The only thing I ran into that I ended up changing on my tutorial was to make the flap .5 inch shorter. I didn't change it for this bag, it works ok if you are careful to measure correctly. Still, the bag flap comes a wee bit too close to the bottom of the bag for comfort, and I thought there should be some room built in for error. That is now changed on the tutorial, so update your flap measurement to 12 x 13.5 inches.

Monday, August 10, 2009

anthro tea towel and napkin pillows

tea towel pillow on the left, napkin pillow on the right.

In the tradition of the Anthro placemat pillows, here are two more methods to create home decor from table linens. This is a much more affordable option for me than actually buying the pillows. I drool buckets over most everything in Anthropologie's home decor section but can't get past the price tag, even with the devil on my shoulder.

I really have to give credit for this way of thinking to my bosom friend Robyn, who was the one who showed me years ago how to repurpose placemats into pillows and to use tablecloths for shower curtains and stuff like that. She opened a whole new world for me. I've even used place mats to make a really non-cheesy looking (promise) window valance.

Incidentally, once you are addicted to this method, another great place to get beautiful table linens on sale is here. I had placemat pillows from C&B on my couch for a few years before I made these latest.

Now, on to the particulars, if you'd like to make some pillows like these.

front of the napkin pillow

back of the napkin pillow

For the napkin pillow you need:

  1. a gorgeous square fabric napkin that you scored on sale, 20 x 20 inches. Okay the sale is not strictly necessary, but it is more satisfying.
  2. coordinating fabric for the back, two rectangles that are 20 x 16-ish inches
  3. an existing 18 x 18 inch pillow (don't worry -- this is a removable cover, so you don't have to sacrifice the existing pillow)

Step one: Along ONE long side of both pieces of backing fabric, sew a narrow hem. If you are not familiar with a narrow hem, you just press over 1/2 inch of fabric toward the wrong side along the edge, then fold under half of that again and edgestitch it. I don't bother pressing the second fold, I just fold it under with my finger as I'm sewing it down.

Step two: Lay your napkin down right side up, and align your backing pieces on top of it, right sides down, with the raw edges at the edge of the napkin, and the narrow hems running across and overlapping in the middle of the napkin (your backing pieces overlap to create a slit to stuff your pillow in or take it out again). Pin everything securely. I pinned along the edges of my slit as well, to keep things in place as I sewed.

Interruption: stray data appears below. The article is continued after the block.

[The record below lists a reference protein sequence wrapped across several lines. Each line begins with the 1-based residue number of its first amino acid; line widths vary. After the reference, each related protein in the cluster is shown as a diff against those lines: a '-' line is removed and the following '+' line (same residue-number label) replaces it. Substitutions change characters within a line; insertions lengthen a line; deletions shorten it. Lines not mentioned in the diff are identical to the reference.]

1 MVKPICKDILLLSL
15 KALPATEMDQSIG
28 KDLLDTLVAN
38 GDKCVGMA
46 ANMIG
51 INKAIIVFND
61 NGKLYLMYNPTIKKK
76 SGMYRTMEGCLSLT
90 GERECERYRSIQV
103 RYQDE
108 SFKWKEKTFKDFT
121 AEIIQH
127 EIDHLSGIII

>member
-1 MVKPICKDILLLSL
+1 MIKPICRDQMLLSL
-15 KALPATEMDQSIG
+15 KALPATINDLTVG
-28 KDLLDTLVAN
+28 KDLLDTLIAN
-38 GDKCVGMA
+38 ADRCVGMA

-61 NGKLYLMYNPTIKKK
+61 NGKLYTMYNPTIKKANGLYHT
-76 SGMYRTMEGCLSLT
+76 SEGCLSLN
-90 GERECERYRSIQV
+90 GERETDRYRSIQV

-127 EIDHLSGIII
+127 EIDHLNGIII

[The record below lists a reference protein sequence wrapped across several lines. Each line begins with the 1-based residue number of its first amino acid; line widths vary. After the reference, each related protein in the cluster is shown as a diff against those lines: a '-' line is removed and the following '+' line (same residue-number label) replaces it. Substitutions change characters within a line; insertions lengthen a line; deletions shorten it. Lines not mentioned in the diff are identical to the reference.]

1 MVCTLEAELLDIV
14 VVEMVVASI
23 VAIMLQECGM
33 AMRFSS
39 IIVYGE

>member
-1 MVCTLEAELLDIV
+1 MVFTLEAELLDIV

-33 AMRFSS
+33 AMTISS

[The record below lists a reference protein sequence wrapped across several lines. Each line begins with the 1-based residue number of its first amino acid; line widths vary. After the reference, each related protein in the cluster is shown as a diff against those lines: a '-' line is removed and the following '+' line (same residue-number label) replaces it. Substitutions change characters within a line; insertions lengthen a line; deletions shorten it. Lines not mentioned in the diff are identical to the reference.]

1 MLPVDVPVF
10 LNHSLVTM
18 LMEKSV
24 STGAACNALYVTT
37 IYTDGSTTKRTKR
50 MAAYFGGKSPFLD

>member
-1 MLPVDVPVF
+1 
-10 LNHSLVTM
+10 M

Step three: Sew all the way around the edge of the square, being sure to backstitch to secure your stitches. It was preferable for me to sew along the inside of the hem that already existed on the napkin so I could save the pretty design in the corners of the napkin. That gave me about a 1/2 seam allowance all around, which yields a cover that is about 19 inches square -- a slightly relaxed fit for an 18" pillow, and no need to trim the excess seam allowance.

If you prefer a snug fit for your cover, sew a scant 1 inch hem all around instead. If you do this method, I recommend you also trim the excess seam allowance and finish the raw edges with overlocking stitches or pinking shears.

Step four: Turn it right side out through the slit and press it. Now stuff it with your existing pillow and admire your pillow makeover prowess.

This method is of course adaptable depending on the size of your napkin and the size of your existing pillow, as long as your napkin is slightly larger than your pillow. If it isn't, you could get really creative and piece some fabric strips around your napkin to make it the right size, now couldn't you? Yes, you could!

front of the tea towel pillow

Or I guess this could be the front of the tea towel pillow. I love both sides.

For the tea towel pillow you need:
  1. a pretty embroidered tea towel that you couldn't resist, and that NO one in their right mind would use to wipe up anything.
  2. floofy ball trim for two sides, optional
  3. bag of polyfil stuffing

Step one: Fold your tea towel in half, aligning the short sides. Cut it in half.

Step two: If you are using ball trim, glue or baste stitch it along the short edges of the right side of one piece, balls turned inward. I used fabric glue.

Step three: Pin the two pieces right sides together, making sure your little poofballs are out of the seam. Beginning in the middle of the bottom long side, sew a quarter inch hem all the way around, leaving about four inches unsewn on the bottom edge for stuffing. Turn it right side out and press.

Step five: Stuff that baby full of polyfil. Use small handfuls of stuffing and make sure you stuff the corners first, then the middle. When the desired firmness is reached, pin the opening closed with the quarter inch hem folded inside and hand sew it together with a whipstitch in coordinating thread. You are done, Pillow Master.